In the general scheme of things, what we put down on paper are not the words of a particular language but the metaphors that form those words. For each word came into being by one human mind picturing a part of nature and of life and capturing that image into a useful symbol, a tool that will help any mind after that to recapture the same mental image. The lowly "kurukutok" bird got its name exactly by the way it chirps. It was as if the bird itself said, "My name is Kurukutok!" Considering the exact pitch and the timbre of its tweet, this bird could never be mistaken for an owl or a crow, birds which likewise derived their names by their unique calls. Thus, what was once nature's voice has become a metaphor, a spoken word, a part of human language.

In like manner, music takes the deeper ideas and emotions of humans and transforms them into musical metaphors - simple or complex ones - to convey those same original human conceptions to as many receptive hearts as possible. What was one person's experience in life becomes a metaphor which will hopefully ignite the same mood in another person's life. Bach's "Jesu, Joy of Man's Desiring" echoes a universal gift of worship to our beloved Savior, Jesus Christ. What may seem like a melody made up of a driving succession of equally timed beats actually contains triads or three-note groups expressing a dance-like trance close to an experience of infinity or eternity. It then breaks into a restful bridge of equally spaced chordal harmonies that evokes peace and perfection, before flowing back into the literally breathtaking theme. Only a master of metaphors could create such a beautiful classic work of art.

And so it is with visual arts, performing arts, fashion, architecture, engineering and many creative fields of human activity. Metaphors have come to mean any concept that can be defined by a word, a chair, a poem, a song, a book, a painting, a dress, a dance, a building, a family, a company or a nation.

But just like in any language, "miscommunications" may occur in any of these areas. Uncle Sam is often stereotyped as a flamboyant and arrogant persona but for those who have come to meet lowly and hardworking Americans such an oversimplified image becomes ammunition only for American bashers. What to a patriotic American is a historical icon of unity and strength may be a caricature of first world dominance to others. In such a case, people choose the meaning they want to put into certain metaphors.

In political affairs, unlike in pristine nature and pure emotions, meanings get lost in the complex and confusing volleys of unbridled passions. Art and culture no longer serve as the soother or slayer of inordinate desires. They become instruments of deception and subjugation. Minds and lives are enslaved by concepts to serve the needs and whims of a greedy few. Wealth has become the almighty metaphor worshiped by the elite and the masses. With it, many utilize the power it creates to dehumanize humans and to denaturize nature. With it many more have been deluded to pursue its pleasures and comforts. Wealth divides the globe into the first, the second and the third world. And where you reside determines the way you react to the world at large. Or to yourself. You are a metaphor for what we have made of this world. Or what you make of your own world.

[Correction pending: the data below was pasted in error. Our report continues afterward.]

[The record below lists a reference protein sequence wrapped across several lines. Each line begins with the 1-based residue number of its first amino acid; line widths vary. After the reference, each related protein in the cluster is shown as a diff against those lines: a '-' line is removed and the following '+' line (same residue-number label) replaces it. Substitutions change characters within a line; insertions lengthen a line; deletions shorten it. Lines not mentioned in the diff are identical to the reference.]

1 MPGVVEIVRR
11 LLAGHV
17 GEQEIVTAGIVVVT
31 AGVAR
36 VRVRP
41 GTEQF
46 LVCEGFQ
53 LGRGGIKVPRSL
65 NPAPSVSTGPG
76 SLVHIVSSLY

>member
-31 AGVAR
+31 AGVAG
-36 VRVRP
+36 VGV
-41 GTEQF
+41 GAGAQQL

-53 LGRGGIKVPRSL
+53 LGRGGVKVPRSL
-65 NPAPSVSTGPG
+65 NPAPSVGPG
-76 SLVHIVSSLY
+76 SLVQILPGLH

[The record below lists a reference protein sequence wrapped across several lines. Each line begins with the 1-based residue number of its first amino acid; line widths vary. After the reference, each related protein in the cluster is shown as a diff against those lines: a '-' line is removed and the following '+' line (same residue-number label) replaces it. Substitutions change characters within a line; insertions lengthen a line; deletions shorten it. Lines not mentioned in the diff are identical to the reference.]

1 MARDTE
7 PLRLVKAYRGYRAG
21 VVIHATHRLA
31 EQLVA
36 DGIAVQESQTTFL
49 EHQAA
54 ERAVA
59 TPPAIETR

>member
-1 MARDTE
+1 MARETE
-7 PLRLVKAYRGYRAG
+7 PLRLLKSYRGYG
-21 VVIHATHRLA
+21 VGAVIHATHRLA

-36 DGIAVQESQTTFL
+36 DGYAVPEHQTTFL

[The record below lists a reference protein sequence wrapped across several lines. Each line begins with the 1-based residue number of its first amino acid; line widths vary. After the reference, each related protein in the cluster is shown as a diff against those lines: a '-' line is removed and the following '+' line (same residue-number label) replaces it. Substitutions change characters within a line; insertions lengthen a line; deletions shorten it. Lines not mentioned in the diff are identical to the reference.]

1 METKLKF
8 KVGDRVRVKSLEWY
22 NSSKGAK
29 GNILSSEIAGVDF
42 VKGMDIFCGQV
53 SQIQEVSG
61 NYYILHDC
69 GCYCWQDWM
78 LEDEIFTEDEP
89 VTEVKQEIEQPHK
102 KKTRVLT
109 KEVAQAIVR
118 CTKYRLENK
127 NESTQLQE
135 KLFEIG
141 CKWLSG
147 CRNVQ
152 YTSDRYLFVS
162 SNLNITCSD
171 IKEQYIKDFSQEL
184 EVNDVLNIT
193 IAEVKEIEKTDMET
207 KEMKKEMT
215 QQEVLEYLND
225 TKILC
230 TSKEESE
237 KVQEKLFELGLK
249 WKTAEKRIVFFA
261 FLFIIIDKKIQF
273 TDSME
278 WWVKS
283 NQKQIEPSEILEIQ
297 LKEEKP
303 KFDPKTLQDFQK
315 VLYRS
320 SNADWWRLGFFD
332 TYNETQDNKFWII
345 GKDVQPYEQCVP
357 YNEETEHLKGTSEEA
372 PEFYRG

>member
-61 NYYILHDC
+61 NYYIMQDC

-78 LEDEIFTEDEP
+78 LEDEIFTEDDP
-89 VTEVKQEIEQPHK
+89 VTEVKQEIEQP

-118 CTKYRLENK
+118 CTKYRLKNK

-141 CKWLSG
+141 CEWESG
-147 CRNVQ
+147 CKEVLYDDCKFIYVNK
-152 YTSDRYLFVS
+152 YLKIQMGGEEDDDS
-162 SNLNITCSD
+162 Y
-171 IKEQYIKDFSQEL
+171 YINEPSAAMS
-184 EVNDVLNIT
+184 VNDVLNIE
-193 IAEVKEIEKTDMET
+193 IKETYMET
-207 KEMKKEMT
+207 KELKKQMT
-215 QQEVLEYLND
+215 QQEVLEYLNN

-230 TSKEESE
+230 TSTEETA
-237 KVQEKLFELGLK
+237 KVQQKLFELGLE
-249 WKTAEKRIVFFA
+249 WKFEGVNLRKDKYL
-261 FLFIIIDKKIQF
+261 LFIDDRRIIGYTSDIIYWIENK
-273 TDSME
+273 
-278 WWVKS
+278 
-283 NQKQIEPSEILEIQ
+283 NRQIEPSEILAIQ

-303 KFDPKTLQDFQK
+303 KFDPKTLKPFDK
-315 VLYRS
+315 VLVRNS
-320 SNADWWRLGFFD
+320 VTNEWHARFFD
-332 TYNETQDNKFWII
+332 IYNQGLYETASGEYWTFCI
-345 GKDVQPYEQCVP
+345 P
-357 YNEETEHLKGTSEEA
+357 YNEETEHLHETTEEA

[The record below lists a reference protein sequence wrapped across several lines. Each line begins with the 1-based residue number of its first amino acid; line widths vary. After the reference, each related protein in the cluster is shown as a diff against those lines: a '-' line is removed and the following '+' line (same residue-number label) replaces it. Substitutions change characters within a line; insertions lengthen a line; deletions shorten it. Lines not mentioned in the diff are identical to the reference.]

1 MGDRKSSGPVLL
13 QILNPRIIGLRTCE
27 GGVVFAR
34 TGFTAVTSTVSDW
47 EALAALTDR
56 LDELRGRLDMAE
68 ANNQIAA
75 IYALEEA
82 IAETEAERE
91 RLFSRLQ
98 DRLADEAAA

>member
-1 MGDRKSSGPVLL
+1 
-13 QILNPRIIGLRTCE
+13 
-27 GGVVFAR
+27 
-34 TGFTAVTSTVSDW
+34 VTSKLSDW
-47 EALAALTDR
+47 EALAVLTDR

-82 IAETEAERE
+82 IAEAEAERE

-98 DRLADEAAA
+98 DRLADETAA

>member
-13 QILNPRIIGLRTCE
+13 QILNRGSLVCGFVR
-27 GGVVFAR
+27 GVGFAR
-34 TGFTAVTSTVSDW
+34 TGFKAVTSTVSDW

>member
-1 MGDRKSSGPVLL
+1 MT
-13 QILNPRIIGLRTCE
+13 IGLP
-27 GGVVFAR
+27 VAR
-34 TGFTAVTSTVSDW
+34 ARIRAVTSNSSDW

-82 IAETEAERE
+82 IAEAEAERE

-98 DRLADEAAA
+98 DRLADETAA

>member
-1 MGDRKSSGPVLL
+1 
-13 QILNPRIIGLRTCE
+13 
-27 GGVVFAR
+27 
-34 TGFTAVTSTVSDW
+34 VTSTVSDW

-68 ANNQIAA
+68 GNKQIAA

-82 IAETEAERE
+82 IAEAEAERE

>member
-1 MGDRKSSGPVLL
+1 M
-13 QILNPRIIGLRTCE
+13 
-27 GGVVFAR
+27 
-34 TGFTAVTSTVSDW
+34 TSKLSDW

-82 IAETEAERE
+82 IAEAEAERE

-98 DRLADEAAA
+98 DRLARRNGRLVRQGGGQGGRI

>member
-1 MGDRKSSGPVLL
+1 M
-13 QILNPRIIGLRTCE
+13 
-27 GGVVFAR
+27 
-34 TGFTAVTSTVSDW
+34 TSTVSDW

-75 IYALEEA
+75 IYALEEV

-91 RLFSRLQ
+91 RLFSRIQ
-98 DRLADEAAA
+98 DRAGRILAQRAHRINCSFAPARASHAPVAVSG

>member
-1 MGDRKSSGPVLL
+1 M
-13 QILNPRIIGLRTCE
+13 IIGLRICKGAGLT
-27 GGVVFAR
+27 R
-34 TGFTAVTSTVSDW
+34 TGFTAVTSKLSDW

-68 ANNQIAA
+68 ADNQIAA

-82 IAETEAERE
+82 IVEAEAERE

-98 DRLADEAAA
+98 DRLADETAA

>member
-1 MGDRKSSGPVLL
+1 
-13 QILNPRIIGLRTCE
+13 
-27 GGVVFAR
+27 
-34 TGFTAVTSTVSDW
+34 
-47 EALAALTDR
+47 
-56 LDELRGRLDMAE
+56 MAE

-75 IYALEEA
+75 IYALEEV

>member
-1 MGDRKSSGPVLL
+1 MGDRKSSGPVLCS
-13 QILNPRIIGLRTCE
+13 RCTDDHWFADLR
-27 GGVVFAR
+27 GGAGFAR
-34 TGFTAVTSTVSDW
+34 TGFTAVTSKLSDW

And so the human spirit learns to cope with life by struggling to be free from the burdens and aches of the human body. Literature, music, arts and prayer all feed the soul just as much as adobo, fried chicken, escargot and macaroni feed the body. The reality of the invisible becomes palpable through the undying character of the soul while the unreality of the visible is exhibited in the fleetingness of the body. At a time when a book or a classical music CD can cost as much as a family's weekly grocery, guess which would be at the top of the budget list? And yet many a rich person who splurges on "culture" does not think of how the spirit may be enriched by sharing directly material blessings to those in need. And many a starving person who despairs of life simply has disdain for the wealthy. Why? Because the culture that should ennoble humans does not do so and is not able to do so. Why? Because those who have do not really have and those who do not have still keep on hoping to have that which if they had would not benefit them.